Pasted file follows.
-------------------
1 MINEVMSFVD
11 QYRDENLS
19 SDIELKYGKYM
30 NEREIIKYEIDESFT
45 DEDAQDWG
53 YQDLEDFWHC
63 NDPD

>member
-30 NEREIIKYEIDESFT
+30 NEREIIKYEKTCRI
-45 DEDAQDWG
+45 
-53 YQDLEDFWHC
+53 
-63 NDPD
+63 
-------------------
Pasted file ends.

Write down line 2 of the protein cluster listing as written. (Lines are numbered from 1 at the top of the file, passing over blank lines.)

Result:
11 QYRDENLS